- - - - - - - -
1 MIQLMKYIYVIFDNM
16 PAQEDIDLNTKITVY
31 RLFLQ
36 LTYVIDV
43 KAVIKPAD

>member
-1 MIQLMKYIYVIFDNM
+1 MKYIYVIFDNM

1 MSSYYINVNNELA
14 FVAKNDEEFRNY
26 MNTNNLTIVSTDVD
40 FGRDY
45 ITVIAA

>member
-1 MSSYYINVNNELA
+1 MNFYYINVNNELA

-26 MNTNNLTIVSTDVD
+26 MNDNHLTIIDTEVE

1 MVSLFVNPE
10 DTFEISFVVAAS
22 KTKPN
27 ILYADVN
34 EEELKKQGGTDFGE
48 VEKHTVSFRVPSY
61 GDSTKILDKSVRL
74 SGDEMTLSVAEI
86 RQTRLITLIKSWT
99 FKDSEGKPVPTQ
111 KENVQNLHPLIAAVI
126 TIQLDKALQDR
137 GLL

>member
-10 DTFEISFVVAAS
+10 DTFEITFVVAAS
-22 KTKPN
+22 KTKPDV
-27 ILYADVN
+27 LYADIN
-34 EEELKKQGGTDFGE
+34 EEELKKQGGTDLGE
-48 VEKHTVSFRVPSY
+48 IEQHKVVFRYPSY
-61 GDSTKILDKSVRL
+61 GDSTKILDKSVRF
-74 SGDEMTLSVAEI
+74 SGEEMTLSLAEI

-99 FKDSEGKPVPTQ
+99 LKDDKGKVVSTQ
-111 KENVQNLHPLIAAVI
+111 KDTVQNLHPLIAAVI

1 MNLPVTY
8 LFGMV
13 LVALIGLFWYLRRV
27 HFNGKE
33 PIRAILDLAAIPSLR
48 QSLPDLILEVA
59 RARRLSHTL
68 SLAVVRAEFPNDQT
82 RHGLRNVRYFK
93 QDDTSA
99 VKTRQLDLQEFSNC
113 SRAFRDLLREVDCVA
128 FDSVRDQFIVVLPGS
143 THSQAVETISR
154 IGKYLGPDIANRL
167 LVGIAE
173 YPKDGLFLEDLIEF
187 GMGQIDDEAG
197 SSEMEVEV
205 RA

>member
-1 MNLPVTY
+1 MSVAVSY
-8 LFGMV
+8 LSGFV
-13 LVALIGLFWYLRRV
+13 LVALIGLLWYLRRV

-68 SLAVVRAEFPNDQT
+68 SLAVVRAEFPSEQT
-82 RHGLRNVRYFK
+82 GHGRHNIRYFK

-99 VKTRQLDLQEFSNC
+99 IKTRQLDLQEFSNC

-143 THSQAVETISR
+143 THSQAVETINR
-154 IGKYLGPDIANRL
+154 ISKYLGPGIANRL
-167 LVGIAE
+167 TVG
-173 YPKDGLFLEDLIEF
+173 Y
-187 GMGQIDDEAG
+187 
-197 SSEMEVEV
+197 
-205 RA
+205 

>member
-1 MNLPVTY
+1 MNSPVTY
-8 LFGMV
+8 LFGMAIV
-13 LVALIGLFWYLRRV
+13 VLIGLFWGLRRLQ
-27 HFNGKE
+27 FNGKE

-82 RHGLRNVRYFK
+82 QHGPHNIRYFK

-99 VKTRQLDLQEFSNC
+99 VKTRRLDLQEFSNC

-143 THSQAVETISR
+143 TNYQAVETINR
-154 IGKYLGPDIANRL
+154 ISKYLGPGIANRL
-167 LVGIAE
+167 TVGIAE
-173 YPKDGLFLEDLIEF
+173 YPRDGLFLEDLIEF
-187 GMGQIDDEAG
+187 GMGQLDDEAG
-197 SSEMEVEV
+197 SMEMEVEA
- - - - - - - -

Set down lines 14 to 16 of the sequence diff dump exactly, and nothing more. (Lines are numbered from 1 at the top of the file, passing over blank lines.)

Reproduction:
>member
-1 MSSYYINVNNELA
+1 MNFYYINVNNELA